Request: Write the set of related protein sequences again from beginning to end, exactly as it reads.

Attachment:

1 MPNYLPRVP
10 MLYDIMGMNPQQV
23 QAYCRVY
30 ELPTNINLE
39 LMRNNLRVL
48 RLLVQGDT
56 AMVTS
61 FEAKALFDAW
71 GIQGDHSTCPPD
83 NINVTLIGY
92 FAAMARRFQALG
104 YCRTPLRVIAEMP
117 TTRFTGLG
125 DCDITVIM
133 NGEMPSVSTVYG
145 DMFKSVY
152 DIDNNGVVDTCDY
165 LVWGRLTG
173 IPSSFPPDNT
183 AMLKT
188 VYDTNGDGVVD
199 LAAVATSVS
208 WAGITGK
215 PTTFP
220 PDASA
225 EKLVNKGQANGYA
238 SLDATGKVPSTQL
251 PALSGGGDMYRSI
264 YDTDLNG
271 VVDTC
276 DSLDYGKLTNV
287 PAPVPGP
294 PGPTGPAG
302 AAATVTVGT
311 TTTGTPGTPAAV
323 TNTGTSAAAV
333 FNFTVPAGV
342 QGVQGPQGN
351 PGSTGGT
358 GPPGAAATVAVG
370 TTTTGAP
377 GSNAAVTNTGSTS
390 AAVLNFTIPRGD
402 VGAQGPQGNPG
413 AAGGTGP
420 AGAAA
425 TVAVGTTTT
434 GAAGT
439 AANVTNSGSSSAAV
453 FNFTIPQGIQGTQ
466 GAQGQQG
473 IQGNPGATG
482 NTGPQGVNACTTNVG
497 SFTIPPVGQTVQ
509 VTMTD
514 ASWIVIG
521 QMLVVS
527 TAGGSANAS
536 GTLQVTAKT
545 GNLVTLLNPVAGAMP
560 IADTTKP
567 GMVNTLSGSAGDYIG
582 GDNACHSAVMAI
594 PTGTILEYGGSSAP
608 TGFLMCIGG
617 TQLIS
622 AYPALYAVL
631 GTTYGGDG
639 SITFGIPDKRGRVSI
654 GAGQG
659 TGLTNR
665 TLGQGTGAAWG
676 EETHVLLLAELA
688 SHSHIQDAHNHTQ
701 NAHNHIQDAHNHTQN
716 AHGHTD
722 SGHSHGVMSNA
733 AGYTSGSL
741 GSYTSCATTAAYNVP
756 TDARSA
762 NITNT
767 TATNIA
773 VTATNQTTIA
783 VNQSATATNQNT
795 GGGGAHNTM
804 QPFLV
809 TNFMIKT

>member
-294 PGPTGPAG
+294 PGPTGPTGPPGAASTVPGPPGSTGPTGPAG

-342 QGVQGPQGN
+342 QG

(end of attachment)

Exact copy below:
1 MPNYLPRVP
10 MLYDIMGMNPQQV
23 QAYCRVY
30 ELPTNINLE
39 LMRNNLRVL
48 RLLVQGDT
56 AMVTS
61 FEAKALFDAW
71 GIQGDHSTCPPD
83 NINVTLIGY
92 FAAMARRFQALG
104 YCRTPLRVIAEMP
117 TTRFTGLG
125 DCDITVIM
133 NGEMPSVSTVYG
145 DMFKSVY
152 DIDNNGVVDTCDY
165 LVWGRLTG
173 IPSSFPPDNT
183 AMLKT
188 VYDTNGDGVVD
199 LAAVATSVS
208 WAGITGK
215 PTTFP
220 PDASA
225 EKLVNKGQANGYA
238 SLDATGKVPSTQL
251 PALSGGGDMYRSI
264 YDTDLNG
271 VVDTC
276 DSLDYGKLTNV
287 PAPVPGP
294 PGPTGPAG
302 AAATVTVGT
311 TTTGTPGTPAAV
323 TNTGTSAAAV
333 FNFTVPAGV
342 QGVQGPQGN
351 PGSTGGT
358 GPPGAAATVAVG
370 TTTTGAP
377 GSNAAVTNTGSTS
390 AAVLNFTIPRGD
402 VGAQGPQGNPG
413 AAGGTGP
420 AGAAA
425 TVAVGTTTT
434 GAAGT
439 AANVTNSGSSSAAV
453 FNFTIPQGIQGTQ
466 GAQGQQG
473 IQGNPGATG
482 NTGPQGVNACTTNVG
497 SFTIPPVGQTVQ
509 VTMTD
514 ASWIVIG
521 QMLVVS
527 TAGGSANAS
536 GTLQVTAKT
545 GNLVTLLNPVAGAMP
560 IADTTKP
567 GMVNTLSGSAGDYIG
582 GDNACHSAVMAI
594 PTGTILEYGGSSAP
608 TGFLMCIGG
617 TQLIS
622 AYPALYAVL
631 GTTYGGDG
639 SITFGIPDKRGRVSI
654 GAGQG
659 TGLTNR
665 TLGQGTGAAWG
676 EETHVLLLAELA
688 SHSHIQDAHNHTQ
701 NAHNHIQDAHNHTQN
716 AHGHTD
722 SGHSHGVMSNA
733 AGYTSGSL
741 GSYTSCATTAAYNVP
756 TDARSA
762 NITNT
767 TATNIA
773 VTATNQTTIA
783 VNQSATATNQNT
795 GGGGAHNTM
804 QPFLV
809 TNFMIKT

>member
-294 PGPTGPAG
+294 PGPTGPTGPPGAASTVPGPPGSTGPTGPAG

-342 QGVQGPQGN
+342 QG